1. Little faith moves mountains: She is little. She is simply my baby. Daily she reminds me that all I need is a little faith to conquer my biggest mountains. When she asks for something, she knows mama has heard and I will provide. She will ask me with so much simplistic sweetness. “Mom, buy me a doll”. That’s it. She has asked. She has faith that mama will get her a new doll. It’s as simple as that. She will ask and she knows she will get. Other times it will be, “Mom, stand here, catch me. Am going to jump”. And she jumps from the top of the seat directly to my arms. At the back of her mind she knows mama will catch me, I will not fall. I mean, it doesn’t occur to her that I will move aside or decide not to catch her. It doesn’t occur to her that she will fall. She has simple faith, mama will catch me. That’s it. I learn to have simple faith from her. It’s in the way she asks for things. It’s in the way she talks. She knows it will be provided. How will it be if I just have that simple little faith like my daughter towards my father in heaven? How about I have that little faith in my self? How about I put some faith in my work? In my life? Nothing much. Just a little belief. Pure. simple. No doubts. How many mountains am I gonna move in my life?How many mountains will you move in your life if you just adopt your child little faith?
  2. Forgiveness: Forgiveness is hard. I am not here to demystify it. I struggle with forgiveness daily. Of deep hurts. Of deep wounds. Of simple unintended hurts. My daughter teaches me forgiveness is freedom. I have seen a couple of times that she runs into the house crying that a certain friend has taken her toy, or they have fought and she cries saying she will not play with them again. Just as she starts crying she stops and after a few minutes she’s outside the house playing as if nothing happened between her and her friend. The next day they are playing ball and laughing. The previous day incident is not mentioned. Its dead. Not spoken about ever again. They are friends yet again. But what does our adult self do? We sulk for ages after a fight with our friends. We cut off ties. We carry grudges for years. We keep a log of dates, time and the hurt. We carry un forgiveness baggage. Imprisoning ourselves from happiness. We cut off relations that would otherwise have been beneficial to our future. I have learnt to forgive, let go and build great relations while at it. There is an excerpt of music from one of her favorite cartoon soundtrack Frozen that we love to sing along to, that says”..Let it go, let it go…”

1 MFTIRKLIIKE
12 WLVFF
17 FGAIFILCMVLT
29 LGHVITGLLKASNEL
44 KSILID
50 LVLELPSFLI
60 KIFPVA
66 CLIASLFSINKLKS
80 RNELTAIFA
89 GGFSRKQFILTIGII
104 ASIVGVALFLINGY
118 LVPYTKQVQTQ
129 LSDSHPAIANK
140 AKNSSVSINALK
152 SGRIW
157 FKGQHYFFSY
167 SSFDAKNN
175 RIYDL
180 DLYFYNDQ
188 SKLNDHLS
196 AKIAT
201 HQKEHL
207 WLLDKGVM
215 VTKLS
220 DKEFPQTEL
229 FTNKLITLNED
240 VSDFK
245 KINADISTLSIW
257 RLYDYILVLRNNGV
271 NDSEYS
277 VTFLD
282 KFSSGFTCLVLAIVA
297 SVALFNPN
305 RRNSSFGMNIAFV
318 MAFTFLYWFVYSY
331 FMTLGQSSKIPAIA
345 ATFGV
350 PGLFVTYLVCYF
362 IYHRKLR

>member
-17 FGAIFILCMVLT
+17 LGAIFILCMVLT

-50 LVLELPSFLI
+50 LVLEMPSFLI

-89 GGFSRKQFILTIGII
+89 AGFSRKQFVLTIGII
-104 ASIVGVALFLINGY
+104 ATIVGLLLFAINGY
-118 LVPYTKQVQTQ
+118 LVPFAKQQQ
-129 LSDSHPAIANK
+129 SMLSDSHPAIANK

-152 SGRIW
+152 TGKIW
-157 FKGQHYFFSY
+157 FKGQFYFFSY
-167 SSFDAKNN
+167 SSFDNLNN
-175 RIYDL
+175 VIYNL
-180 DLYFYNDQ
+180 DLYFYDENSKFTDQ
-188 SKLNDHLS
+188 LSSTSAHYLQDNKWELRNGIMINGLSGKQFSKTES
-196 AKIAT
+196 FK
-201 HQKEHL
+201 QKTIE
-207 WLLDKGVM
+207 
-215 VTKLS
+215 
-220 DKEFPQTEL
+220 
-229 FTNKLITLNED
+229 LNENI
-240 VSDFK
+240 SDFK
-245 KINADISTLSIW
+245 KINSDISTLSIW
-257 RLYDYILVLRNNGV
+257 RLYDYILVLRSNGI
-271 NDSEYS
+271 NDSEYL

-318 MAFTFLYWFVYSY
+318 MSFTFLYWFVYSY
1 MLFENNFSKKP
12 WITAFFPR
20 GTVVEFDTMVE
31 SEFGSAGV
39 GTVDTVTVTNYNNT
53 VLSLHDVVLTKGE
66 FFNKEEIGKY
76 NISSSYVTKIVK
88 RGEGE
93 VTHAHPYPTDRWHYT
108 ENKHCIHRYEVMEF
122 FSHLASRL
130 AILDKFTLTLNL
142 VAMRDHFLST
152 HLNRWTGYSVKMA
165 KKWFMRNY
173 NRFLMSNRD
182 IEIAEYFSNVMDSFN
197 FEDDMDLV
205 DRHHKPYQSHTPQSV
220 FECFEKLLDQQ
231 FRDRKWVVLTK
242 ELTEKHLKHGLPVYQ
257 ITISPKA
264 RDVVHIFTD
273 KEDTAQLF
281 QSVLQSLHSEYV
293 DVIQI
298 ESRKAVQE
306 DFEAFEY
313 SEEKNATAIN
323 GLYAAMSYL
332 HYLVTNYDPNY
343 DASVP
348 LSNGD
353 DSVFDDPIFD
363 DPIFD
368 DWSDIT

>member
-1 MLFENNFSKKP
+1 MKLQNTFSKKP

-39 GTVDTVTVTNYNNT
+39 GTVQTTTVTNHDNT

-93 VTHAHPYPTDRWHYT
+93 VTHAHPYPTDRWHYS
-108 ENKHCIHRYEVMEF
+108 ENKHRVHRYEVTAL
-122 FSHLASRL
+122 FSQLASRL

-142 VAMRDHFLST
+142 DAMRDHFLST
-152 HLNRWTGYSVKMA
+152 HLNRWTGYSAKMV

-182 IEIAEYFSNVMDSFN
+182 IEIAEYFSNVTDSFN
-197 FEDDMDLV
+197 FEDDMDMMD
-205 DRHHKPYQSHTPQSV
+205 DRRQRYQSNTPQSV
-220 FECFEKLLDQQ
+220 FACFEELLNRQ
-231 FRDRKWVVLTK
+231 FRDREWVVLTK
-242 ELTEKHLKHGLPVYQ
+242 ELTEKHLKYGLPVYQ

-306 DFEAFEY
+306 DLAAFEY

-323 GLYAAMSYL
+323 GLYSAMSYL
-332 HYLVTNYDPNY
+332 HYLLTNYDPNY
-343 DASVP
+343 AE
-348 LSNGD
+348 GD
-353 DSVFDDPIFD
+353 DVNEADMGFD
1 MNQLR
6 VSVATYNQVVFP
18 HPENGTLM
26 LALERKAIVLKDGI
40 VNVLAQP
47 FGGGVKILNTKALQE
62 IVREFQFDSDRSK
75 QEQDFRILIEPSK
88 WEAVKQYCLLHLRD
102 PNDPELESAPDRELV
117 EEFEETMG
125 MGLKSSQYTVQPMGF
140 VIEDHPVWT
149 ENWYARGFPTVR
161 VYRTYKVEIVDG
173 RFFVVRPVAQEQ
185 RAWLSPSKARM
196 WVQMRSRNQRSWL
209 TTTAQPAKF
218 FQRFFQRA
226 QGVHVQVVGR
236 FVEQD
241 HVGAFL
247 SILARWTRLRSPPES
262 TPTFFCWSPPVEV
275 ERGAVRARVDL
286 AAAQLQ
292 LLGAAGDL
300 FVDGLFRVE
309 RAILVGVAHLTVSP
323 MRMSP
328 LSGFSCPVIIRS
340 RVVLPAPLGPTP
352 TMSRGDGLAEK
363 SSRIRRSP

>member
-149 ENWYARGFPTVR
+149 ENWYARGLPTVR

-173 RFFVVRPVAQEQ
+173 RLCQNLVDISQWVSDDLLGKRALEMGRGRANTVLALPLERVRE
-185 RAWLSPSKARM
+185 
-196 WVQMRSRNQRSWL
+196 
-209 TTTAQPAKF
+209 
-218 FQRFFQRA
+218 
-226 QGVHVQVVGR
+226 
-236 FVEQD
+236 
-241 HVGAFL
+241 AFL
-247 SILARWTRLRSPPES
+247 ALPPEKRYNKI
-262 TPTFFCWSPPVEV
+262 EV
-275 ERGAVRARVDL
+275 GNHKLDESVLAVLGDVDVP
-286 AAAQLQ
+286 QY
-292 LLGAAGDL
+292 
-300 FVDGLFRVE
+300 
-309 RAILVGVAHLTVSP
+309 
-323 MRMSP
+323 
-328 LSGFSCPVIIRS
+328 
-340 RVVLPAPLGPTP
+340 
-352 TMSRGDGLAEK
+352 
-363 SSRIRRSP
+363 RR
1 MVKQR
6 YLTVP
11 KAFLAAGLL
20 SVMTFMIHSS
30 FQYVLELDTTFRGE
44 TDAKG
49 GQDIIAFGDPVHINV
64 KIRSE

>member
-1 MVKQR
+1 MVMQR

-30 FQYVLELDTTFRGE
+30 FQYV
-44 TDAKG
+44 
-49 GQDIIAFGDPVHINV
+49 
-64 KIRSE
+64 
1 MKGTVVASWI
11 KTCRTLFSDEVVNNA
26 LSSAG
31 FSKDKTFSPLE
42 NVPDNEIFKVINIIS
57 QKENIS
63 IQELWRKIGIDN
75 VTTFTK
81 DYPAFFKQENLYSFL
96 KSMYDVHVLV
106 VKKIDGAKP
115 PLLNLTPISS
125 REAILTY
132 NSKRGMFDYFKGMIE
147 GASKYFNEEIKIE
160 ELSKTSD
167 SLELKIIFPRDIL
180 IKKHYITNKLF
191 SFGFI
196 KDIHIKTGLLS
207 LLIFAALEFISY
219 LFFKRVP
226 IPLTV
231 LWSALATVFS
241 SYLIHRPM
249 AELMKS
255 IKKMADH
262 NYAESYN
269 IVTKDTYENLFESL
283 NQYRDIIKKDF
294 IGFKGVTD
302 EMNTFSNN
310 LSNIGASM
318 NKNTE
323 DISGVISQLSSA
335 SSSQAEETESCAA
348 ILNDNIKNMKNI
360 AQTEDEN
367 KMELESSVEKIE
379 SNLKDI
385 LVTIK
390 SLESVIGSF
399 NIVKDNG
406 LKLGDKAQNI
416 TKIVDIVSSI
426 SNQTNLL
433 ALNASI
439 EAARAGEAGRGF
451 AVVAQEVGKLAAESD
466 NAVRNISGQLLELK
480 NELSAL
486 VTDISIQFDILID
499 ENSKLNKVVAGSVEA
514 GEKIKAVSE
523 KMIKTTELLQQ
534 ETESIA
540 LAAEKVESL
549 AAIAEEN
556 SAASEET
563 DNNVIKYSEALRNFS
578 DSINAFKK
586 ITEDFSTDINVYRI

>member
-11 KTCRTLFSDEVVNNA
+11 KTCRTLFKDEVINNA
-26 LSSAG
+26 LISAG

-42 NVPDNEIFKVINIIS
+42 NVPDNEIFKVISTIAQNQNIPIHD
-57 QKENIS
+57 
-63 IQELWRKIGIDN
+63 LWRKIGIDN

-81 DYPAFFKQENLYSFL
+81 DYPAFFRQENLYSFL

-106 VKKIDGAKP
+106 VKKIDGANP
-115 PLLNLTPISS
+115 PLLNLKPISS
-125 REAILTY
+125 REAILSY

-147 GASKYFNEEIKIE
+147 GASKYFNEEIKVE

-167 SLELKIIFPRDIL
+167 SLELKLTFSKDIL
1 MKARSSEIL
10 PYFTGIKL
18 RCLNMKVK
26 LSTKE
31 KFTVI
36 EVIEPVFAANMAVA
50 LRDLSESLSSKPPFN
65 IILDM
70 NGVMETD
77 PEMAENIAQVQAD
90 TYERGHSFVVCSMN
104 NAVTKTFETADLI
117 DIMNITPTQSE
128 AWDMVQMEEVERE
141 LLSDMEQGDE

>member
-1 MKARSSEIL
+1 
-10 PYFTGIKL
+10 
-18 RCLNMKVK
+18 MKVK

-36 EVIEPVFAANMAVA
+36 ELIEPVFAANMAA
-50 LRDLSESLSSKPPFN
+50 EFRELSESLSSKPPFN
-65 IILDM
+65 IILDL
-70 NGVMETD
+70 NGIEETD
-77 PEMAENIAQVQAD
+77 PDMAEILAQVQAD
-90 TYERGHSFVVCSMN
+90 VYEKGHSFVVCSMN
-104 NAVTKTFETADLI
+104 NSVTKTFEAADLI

3. Persistence: When she started walking she would fall down several times. Sometimes she would cry frustrated. Then she would decide that she would do good if she just crawls. She will crawl for two seconds then stand up and try walking again. Over and over again she tried walking, these days she runs so fast! It was the same thing when she was learning how to ride her bike. She fell off a couple of times and at some point she said she didn’t want that bike. But the next day she got on it and these days she’s an expert. When she wants something, she doesn’t give me peace. She will sing of it until she gets it. She will persist until I give in. How many times do we give in to persistent cries from our LO? She reminds me yet again, if I persist in search of that which I want in life, will I not get it? What does God say about prayers again? Pray without ceasing. How many dreams have been deferred? How many ideas have we shelved? Its time to pick a lesson from our kids and get back to them. Persistence is key to success.
  4. It’s never that serious: She laughs silly. She laughs so loud. She laughs at anything. At anyone. She laughs at herself. She is a bubbly girl.  I may come home at night tired. looking haggard and misplaced, then she will just burst out laughing.” Mom, you look funny”. At that moment, my days challenges are nothing. So, we laugh. She would make funny faces and we laugh. She will go through old photos in my phone and laugh saying she was very tinny. Nothing funny about the photo but she will laugh. Again, am hit with a big reminder to dance in my storms. To laugh at myself. To laugh at my problems. This little person reminds me to be silly. She reminds me to live. I have learnt to laugh hard and to laugh deep. It’s never that serious anyway.